Growing concerns over the turmoil engulfing President Donald Trump’s administration weighed on risk appetite, boosting the yen
and gold and sending stocks lower. Oil gained as more producers backed the extension of supply cuts.
S&P 500 Index futures declined with European and Asian equities on reports that Trump asked FBI Director James Comey to drop an investigation into former National Security Adviser Michael Flynn. The dollar was already in retreat after a report that the US president sha red terrorism intelligence with Russian officials, an action he has since defended. The Bloomberg Dollar Spot Index dropped for a sixth day and volatility indexes climbed.
“If he’s preoccupied defending himself and if it goes a lot further, then any hope of his legislative agenda coming to the fore is going to be reduced,” John Stopford, the London-based head of fixed-income at Investec Asset Management Ltd., said in an interview with Bloomberg TV. “Clearly at the margin it’s a negative. At the moment there’s a classic environment for yields to rally a bit further and for the dollar to sell off.”
After a protracted period of dormancy, financial markets are beginning to react to developments in Washington in a more unified manner. With stock and bond volatility muted, investors have looked for a clearer reaction to the political din in currency markets. The US currency now sits at its lowest level since the day of Trump’s shock win, a retracement some blame on perceptions his legislative agenda faces deeper challenges.
Even here, though, traders have been divided on what is moving the US currency, with some seeing catalysts beyond politics. One explanation for the retreat might be weaker-than-expected readings on US inflation and economic growth in the past month, data that have coincided with easing perceptions of political and economic risks in Europe. While traders continue to price in two interest rate increases by the Federal Reserve this year, speculation is rising that European counterparts are preparing to withdraw their own stimulus measures.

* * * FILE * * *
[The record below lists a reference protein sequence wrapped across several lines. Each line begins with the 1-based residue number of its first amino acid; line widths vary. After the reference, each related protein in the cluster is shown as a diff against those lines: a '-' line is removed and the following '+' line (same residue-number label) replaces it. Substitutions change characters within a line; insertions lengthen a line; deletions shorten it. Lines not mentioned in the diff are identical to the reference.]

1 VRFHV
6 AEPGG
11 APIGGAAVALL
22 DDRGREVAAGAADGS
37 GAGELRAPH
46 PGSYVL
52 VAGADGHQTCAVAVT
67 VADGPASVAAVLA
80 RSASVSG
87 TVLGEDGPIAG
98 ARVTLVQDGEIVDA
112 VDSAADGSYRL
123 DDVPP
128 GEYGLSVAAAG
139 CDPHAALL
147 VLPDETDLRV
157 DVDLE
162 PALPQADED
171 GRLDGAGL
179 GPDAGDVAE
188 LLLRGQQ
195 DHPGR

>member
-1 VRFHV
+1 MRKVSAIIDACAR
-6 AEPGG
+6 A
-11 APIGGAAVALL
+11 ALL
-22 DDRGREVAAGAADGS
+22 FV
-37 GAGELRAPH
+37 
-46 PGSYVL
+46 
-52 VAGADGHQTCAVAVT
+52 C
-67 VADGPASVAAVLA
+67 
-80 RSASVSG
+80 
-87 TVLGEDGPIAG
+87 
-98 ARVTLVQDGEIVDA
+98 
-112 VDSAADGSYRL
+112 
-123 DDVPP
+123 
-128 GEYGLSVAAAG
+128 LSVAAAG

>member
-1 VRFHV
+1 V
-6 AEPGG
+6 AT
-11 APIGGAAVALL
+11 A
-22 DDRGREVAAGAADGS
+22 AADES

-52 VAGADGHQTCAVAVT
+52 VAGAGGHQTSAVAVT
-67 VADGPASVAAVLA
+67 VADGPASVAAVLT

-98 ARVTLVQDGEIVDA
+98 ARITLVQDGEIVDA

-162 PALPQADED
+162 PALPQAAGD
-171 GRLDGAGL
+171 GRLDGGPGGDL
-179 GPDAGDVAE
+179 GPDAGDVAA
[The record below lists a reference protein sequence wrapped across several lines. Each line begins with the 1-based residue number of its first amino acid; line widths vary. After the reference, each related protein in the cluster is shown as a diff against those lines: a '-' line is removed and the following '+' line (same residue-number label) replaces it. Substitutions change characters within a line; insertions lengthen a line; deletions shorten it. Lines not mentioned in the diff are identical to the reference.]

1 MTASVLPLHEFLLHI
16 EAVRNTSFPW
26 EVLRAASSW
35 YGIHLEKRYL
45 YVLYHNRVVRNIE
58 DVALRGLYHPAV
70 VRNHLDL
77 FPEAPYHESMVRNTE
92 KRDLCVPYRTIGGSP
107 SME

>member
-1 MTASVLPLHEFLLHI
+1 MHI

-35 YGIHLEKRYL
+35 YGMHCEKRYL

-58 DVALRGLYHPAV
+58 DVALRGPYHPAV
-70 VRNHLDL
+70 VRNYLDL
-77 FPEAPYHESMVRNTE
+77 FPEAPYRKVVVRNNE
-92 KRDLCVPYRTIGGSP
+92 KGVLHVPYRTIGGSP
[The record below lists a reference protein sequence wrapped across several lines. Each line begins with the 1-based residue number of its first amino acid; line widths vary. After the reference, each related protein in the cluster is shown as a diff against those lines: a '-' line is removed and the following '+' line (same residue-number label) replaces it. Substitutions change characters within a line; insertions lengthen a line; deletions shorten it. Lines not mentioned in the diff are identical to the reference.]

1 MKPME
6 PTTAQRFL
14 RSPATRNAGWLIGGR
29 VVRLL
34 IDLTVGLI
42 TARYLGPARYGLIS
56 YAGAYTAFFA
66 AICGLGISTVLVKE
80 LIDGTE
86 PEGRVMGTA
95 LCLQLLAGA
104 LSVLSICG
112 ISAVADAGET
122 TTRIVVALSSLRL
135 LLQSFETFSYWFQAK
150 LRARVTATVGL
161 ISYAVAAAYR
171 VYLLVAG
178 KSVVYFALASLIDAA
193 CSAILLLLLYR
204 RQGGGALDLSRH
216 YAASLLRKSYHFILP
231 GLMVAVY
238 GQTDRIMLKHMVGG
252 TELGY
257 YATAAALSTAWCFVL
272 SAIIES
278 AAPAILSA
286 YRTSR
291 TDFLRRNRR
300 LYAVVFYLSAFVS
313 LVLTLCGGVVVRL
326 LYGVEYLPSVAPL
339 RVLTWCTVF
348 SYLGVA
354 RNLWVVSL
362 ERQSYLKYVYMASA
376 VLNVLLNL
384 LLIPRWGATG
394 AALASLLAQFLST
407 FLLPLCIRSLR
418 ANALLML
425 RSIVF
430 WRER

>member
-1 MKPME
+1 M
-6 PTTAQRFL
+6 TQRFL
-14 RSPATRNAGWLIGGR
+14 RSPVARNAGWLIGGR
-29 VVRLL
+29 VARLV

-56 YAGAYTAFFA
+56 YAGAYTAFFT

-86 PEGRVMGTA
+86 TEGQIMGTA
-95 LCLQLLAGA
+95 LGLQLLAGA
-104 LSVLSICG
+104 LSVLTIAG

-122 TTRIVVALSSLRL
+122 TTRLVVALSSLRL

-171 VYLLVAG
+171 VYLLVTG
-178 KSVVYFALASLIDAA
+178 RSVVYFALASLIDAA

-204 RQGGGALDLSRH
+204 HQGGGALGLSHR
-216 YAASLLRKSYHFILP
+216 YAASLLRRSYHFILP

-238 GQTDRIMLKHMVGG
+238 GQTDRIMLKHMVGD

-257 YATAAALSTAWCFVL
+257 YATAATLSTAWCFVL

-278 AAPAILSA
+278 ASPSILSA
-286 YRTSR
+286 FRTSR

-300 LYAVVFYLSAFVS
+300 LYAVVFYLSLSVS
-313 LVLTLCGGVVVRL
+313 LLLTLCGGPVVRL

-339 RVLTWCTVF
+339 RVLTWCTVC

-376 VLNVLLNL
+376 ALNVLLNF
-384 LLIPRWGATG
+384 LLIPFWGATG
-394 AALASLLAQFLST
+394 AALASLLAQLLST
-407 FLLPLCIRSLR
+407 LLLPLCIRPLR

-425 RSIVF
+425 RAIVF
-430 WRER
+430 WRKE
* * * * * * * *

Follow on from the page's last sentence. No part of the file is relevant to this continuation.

“The only political calibration the Fed has is how much Trumponomics we were going to get that they can’t see yet,” Neil Dwane, global strategist at Allianz Global Investors, said in an interview with Bloomberg TV. Even so, US policymakers “are in the mindset to raise as long as the markets are prepared for it,” he said.
OPEC’s internal Economic Commission Board meets in Vienna to discuss the market in preparation for the group’s formal meeting on May 25. The US Energy Information Administration is projected to report that crude stockpiles declined by 2.67 million barrels in the week ended May 12, according to a Bloomberg survey of analysts. Data from Japan on Thursday will likely show the economy accelerated in the first three months of the year, posting a fifth straight quarter of expansion. That would be the longest consecutive period of growth since 2005-2006.